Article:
(INDIANAPOLIS, IN) - Indiana's education leaders are trying to untangle a paradox: in a period in which the state's unemployment rate has only recently escaped double digits, businesses are reporting a talent shortage.
Economist Graham Toft tells the Education Roundtable, the panel which helps chart state education policy, the solution is simple: the state has done all the right things to improve its business climate, but still lags behind the nation in the number of residents with college degrees.
And high school performance is treading water, while the worst-performing states are gaining ground.
The roundtable has commissioned a study, due in September, to predict what skills today's second-graders will need when they graduate from college, and to suggest how to ensure they have them.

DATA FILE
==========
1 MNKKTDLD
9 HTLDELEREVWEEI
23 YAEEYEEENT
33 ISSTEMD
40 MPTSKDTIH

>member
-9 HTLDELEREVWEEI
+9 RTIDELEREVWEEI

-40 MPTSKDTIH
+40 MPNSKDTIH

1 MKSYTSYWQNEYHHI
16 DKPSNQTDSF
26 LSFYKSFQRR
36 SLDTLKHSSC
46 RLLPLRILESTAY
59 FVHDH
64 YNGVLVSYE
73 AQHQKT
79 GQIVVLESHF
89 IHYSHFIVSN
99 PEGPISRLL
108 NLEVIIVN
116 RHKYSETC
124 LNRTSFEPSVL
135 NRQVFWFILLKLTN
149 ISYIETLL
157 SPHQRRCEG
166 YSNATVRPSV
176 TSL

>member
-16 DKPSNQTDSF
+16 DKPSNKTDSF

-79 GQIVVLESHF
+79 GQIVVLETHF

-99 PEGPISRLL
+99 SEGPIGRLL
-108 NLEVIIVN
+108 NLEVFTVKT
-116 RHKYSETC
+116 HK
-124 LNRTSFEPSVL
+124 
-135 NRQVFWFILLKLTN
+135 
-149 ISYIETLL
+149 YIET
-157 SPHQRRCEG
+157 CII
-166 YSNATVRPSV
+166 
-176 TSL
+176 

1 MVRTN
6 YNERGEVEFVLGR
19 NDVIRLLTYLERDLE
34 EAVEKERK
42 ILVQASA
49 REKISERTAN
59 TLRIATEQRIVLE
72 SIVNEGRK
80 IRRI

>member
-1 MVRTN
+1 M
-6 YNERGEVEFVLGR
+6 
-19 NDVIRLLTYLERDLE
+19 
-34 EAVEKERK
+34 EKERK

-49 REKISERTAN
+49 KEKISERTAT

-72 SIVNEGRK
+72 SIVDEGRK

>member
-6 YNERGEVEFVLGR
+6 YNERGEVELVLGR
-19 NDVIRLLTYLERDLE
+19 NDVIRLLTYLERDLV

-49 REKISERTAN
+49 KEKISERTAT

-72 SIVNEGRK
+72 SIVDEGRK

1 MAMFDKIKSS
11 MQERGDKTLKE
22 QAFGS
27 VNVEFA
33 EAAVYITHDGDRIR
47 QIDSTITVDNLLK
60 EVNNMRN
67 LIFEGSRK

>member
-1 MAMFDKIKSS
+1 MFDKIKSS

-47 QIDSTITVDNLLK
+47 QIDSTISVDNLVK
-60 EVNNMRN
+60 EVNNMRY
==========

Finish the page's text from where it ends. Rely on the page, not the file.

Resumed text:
Toft and Governor Daniels say lagging educational performance creates an undertow on attempts to increase Hoosiers' income.
One piece of the solution, Toft says: stronger connections between the state's businesses and universities.
Ivy Tech President Thomas Snyder adds the state should consider making it easier to move on from an Associate's degree from Ivy Tech to completing a Baccalaureate degree.
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